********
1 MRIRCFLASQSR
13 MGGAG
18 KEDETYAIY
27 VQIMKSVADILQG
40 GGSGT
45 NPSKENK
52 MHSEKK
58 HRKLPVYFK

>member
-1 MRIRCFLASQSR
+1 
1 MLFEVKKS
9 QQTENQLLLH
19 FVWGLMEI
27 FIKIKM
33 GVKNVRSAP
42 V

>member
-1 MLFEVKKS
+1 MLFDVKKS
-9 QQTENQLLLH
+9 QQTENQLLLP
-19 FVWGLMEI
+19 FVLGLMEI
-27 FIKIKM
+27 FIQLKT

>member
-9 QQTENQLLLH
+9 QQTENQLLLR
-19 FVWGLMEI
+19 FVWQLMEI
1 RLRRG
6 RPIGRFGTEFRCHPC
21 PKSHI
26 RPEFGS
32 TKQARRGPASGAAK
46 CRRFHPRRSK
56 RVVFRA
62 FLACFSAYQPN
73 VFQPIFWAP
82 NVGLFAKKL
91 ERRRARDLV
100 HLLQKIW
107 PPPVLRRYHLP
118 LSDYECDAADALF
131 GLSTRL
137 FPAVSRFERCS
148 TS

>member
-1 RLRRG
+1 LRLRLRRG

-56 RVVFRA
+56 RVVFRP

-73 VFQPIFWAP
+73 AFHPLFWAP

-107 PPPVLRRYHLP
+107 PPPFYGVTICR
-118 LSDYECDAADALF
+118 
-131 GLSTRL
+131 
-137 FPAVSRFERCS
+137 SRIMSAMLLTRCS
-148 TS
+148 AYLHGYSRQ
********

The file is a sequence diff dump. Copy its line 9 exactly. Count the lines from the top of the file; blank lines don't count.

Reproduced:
>member